Durvalumab-related interstitial pneumonia

Case contributed by Dr Fabien Ho


Bronchial carcinoma PD-L1+ in the right upper lobe treated with radiotherapy and chemotherapy then with immunotherapy (durvalumab).

Patient Data

Age: 50 years
Gender: Male

Onset: 6 months after initiation of durvalumab


Bilateral GGO forming circles, creating the "reversed halo" or "atoll" signs suggesting an organizing pneumonia pattern.

The bronchial carcinoma was located in the upper segment of the right upper lobe.

1 month later


GGO with similar OP pattern, non migratory, but fading compared to previous CT.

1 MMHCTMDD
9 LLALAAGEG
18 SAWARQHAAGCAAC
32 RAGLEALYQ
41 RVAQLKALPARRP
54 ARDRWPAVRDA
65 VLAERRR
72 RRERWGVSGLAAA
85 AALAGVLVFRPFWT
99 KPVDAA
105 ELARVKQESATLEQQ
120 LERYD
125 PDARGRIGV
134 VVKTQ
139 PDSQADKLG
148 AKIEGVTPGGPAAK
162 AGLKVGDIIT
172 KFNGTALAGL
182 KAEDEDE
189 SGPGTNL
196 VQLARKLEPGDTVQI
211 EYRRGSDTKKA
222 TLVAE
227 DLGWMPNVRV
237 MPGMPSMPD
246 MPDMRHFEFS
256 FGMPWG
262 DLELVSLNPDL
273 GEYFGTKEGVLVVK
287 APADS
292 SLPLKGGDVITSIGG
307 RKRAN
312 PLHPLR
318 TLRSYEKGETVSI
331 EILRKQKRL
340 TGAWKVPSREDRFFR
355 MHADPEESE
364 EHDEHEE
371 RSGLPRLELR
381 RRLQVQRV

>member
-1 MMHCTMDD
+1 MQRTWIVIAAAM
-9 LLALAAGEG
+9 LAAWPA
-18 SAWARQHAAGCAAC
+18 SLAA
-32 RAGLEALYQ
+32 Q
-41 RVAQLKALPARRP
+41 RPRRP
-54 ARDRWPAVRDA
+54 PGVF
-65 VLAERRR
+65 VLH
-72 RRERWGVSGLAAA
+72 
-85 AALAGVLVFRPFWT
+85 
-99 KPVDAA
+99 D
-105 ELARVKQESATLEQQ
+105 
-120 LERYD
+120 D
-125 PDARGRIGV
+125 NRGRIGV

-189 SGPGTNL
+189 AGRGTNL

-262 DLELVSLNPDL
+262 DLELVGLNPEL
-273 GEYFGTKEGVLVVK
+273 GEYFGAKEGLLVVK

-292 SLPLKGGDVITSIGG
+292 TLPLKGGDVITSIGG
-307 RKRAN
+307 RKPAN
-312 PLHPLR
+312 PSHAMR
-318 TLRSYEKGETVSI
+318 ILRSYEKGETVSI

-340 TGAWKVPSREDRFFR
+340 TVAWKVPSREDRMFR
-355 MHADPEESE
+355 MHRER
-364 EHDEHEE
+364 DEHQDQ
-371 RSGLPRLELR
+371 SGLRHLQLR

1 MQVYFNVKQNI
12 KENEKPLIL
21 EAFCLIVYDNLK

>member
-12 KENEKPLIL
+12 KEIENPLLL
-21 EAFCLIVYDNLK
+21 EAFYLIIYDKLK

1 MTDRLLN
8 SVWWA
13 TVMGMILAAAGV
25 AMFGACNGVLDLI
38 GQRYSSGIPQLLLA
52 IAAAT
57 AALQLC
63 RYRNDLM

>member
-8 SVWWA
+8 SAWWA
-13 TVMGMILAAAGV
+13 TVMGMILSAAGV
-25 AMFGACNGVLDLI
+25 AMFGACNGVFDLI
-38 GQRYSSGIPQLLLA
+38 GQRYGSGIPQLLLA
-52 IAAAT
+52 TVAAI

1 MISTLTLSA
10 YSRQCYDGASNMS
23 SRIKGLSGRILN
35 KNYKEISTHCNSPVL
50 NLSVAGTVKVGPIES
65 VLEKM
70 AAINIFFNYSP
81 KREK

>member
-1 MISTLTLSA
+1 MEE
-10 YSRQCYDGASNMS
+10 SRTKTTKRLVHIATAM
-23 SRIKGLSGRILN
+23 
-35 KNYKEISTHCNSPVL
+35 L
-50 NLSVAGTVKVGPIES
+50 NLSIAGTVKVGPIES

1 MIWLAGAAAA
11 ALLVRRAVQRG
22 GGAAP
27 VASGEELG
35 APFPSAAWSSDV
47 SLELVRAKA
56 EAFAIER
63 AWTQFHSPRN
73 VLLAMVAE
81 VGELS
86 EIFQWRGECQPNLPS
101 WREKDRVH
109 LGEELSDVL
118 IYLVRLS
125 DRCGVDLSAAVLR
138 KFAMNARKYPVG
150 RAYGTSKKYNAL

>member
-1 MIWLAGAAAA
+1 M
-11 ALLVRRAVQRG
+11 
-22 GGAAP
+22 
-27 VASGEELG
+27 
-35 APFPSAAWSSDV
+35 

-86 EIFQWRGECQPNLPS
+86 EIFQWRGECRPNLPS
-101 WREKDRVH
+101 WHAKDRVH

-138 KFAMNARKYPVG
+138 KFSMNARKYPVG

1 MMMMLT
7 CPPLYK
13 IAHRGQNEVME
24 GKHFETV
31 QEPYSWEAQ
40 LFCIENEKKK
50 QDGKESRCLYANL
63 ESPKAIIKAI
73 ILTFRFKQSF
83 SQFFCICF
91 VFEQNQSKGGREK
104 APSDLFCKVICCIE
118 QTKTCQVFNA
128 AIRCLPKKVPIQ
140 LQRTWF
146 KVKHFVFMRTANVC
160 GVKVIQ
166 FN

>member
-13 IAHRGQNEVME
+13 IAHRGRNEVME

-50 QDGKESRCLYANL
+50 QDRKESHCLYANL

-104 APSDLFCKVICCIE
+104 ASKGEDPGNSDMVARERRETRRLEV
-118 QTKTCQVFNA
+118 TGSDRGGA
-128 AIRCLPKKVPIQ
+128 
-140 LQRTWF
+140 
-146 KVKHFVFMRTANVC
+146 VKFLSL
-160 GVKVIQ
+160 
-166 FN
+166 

3 months later


Emerging peripheral subpleural reticulations and GGO, asymmetrically, with left predominance, and traction bronchiectasis.

In some areas, there is a subpleural thin line of spared lung parenchyma typical of the fibrotic NSIP pattern.

Case Discussion

This is a case of immune checkpoint inhibitor therapy-related pneumonitis with durvalumab, an anti-PD-L1 binding human monoclonal antibody, which allows T lymphocyte activation and cytotoxic function towards tumors expressing PD-L1 surface protein.

At the onset of the pneumonitis, the atoll / reversed halo signs were highly suggestive of organized pneumonia pattern. BAL was not performed although it would have been advised to do so to rule out mucormycosis-related pneumonia, which also features atoll / reversed halo signs.
Upon follow-up, the patient developed an NSIP pattern.

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